This post contains references to products from one or more of our advertisers. We may receive compensation when you click on links to those products. For an explanation of our Advertising Policy, visit this page.

TPG reader Mercedes sent me a message on Facebook to ask about earning the Southwest Companion Pass:

“I’m about 23,000 points away from earning the Companion Pass this year. I was thinking about buying ink cartridges through Rapid Rewards online shopping (to earn a bonus of 20 points per dollar), or maybe taking a quick trip somewhere. Do you have any other suggestions?”

I always get a lot of questions about earning elite status this time of year, as frequent flyers try to resecure their existing status or reach for the next tier. While the Southwest Companion Pass isn’t an elite status level in the traditional sense, it can be highly valuable.

Usually, one good way to earn points quickly is with a sign-up bonus from a co-branded credit card. For example, the Southwest Rapid Rewards Premier Credit Card currently offers 40,000 points after you spend $1,000 in the first three months. However, you’d need to sign up, meet the spending requirements in your first monthly statement and have the bonus reach your account by the end of the year. It’s doable, but you’d be cutting it pretty close. Fortunately, there are some other possibilities.

The Rapid Rewards shopping portal is one good option, especially during the holiday season (when bonuses tend to be higher and more frequent). Through Thanksgiving, Southwest is offering 5,500 bonus points when you spend $1,500 on qualifying purchases through the portal, and that’s in addition to whatever points you would earn normally. If you have shopping to do, you should at least check the bonuses offered by your favorite retailers.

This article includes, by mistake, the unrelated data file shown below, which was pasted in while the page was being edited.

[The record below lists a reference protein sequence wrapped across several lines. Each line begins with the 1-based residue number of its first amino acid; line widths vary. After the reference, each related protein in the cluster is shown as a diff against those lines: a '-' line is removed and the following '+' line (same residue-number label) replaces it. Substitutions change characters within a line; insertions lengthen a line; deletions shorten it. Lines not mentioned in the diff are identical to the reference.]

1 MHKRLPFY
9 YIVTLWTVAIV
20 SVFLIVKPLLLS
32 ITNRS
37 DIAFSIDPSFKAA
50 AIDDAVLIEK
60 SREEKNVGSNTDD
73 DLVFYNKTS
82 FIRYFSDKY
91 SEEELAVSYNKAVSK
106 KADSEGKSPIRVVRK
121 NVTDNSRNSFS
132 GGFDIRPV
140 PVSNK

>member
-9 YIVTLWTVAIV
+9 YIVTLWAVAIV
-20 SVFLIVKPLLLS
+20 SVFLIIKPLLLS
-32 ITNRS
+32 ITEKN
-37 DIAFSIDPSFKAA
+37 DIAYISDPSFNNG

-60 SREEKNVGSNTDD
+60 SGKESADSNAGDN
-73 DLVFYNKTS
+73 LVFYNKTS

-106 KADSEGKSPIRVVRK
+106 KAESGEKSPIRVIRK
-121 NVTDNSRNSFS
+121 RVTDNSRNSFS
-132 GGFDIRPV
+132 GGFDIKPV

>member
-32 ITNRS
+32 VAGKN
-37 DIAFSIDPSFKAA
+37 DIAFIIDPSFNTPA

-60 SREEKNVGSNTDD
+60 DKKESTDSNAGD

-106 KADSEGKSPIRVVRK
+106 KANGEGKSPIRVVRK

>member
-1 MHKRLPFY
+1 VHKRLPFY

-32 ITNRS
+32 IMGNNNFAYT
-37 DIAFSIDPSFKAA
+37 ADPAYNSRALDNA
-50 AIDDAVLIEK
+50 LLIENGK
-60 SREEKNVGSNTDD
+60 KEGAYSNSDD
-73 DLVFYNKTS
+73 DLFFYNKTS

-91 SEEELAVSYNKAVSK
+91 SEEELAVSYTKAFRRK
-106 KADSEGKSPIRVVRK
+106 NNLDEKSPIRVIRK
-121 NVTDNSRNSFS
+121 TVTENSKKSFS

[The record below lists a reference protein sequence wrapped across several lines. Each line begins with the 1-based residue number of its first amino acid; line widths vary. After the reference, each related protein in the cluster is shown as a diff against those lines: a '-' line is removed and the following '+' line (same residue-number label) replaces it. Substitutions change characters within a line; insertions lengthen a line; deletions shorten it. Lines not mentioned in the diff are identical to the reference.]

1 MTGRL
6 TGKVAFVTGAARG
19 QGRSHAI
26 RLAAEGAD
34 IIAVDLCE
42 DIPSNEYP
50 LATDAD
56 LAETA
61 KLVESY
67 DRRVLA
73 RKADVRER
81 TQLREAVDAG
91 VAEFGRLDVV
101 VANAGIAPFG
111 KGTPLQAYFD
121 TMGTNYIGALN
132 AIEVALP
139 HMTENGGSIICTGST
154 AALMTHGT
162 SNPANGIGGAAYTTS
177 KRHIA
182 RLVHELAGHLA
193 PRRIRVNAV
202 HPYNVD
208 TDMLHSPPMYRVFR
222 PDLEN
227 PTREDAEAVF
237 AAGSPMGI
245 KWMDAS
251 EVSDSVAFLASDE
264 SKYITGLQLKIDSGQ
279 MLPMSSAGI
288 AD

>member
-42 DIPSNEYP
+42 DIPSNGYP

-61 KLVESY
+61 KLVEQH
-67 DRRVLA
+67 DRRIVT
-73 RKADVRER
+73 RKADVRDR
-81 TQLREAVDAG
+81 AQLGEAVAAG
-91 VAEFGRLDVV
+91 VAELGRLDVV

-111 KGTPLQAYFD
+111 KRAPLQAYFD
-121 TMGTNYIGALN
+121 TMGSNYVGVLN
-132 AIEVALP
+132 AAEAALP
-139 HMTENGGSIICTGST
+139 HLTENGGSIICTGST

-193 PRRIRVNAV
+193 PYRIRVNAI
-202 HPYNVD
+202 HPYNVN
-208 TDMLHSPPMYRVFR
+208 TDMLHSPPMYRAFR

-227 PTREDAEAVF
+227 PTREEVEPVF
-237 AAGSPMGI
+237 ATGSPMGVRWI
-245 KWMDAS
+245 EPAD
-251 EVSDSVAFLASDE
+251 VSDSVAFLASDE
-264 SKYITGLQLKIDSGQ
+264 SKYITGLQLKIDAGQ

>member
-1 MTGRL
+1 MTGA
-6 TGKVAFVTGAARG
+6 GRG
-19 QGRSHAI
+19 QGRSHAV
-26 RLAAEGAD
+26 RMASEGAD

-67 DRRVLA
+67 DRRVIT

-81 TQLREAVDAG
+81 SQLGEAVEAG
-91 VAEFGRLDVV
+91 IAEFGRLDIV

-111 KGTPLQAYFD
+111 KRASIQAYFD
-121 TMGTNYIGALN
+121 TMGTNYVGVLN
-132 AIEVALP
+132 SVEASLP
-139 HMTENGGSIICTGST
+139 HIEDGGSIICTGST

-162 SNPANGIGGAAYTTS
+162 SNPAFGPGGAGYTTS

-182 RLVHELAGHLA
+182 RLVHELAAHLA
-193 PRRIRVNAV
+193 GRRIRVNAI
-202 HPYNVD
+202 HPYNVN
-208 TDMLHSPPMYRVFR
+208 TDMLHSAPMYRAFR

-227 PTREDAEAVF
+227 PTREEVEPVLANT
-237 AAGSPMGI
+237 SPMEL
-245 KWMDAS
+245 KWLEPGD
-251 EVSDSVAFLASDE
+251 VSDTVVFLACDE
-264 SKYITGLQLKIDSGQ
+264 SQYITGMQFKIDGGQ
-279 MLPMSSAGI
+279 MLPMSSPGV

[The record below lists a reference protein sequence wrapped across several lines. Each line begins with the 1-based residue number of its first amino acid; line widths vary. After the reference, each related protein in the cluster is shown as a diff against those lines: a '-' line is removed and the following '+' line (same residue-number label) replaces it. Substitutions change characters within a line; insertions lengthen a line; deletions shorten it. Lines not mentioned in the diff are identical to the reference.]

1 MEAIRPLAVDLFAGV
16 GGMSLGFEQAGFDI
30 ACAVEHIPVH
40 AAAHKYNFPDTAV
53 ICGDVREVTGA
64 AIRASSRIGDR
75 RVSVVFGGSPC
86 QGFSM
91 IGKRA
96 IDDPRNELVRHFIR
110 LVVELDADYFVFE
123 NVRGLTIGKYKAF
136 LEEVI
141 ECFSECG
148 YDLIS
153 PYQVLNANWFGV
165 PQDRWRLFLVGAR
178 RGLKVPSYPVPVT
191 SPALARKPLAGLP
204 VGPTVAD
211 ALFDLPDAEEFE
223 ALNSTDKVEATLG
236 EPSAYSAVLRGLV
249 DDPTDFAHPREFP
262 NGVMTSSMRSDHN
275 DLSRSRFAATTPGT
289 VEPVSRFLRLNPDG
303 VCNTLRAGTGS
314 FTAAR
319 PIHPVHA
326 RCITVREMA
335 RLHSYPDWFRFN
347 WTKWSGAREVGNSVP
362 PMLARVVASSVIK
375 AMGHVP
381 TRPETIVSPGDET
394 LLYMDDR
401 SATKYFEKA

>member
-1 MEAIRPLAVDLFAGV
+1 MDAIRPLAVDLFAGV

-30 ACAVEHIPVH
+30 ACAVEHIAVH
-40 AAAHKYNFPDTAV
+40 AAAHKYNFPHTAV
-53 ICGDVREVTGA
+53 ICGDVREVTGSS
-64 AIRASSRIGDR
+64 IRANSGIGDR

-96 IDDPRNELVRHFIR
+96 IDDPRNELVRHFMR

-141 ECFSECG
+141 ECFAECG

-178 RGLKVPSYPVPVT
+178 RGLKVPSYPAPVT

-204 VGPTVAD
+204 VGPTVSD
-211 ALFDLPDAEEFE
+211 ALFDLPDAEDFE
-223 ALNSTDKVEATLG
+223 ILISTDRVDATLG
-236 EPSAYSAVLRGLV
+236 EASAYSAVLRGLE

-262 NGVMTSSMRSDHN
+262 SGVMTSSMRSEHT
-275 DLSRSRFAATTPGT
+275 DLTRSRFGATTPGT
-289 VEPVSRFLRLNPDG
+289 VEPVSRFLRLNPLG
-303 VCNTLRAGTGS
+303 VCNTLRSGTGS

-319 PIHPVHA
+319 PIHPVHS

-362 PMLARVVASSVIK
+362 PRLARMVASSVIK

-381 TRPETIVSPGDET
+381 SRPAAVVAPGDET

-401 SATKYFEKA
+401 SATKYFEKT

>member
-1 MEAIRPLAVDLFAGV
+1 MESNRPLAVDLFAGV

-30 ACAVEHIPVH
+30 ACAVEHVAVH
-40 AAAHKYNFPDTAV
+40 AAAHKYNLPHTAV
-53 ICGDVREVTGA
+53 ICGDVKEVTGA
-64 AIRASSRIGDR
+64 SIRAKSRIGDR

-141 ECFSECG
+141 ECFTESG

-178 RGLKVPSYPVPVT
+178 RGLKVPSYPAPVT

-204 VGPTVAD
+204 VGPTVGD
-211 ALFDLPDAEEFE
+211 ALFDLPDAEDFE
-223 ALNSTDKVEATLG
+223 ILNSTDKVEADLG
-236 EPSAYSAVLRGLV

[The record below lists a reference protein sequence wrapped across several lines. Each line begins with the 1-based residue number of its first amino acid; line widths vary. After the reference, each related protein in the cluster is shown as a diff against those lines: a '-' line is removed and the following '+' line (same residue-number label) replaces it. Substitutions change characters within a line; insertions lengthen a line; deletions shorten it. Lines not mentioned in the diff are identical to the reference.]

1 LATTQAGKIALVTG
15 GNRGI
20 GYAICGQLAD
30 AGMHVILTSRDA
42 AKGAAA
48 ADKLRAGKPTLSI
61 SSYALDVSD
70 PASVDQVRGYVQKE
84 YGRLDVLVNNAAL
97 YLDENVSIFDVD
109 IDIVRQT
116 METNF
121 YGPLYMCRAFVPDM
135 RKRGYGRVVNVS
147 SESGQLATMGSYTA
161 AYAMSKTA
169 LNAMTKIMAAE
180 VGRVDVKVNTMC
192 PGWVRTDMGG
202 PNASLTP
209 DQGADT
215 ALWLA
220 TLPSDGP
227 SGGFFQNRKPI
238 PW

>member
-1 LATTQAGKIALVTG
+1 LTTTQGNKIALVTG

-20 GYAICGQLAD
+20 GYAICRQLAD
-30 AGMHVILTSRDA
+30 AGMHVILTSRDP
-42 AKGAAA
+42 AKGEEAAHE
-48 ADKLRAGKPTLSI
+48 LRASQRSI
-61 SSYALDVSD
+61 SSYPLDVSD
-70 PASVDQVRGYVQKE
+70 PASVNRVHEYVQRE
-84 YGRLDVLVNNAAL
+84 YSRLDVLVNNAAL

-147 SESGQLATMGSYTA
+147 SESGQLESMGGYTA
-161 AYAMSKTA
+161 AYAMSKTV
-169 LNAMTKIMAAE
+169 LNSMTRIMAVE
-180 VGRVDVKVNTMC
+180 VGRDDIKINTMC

That said, I don’t recommend buying stuff you don’t need or want just for the points. Even at 20 points per dollar, you’d have to spend $1,150 on ink cartridges to earn those 23,000 points. Unless you have a use for all that ink or you’re certain that you’ll get significantly more value than that from the Companion Pass, it doesn’t seem worthwhile.

Sout
The Rapid Rewards shopping portal is offering bonus points for purchases through Thanksgiving.

Another option is to transfer points in from hotel programs like Marriott Rewards, Choice Privileges or Hyatt Gold Passport. While the transfer ratios aren’t great, you’ll come out ahead if you get a lot of mileage from the Companion Pass. If you have any upcoming vacation plans that involve a lengthy hotel stay, you should also check out Marriott’s Hotel + Air packages. Unfortunately, transfers from Chase Ultimate Rewards do not count toward Companion Pass status, so don’t try to hit your goal that way.

Southwest has other partners that offer Rapid Rewards points, including hotels, rental cars, dining programs and more. None of those are likely to get you a large haul of points at once, but incorporating them into your long-term rewards strategy could help you qualify this year or in the future.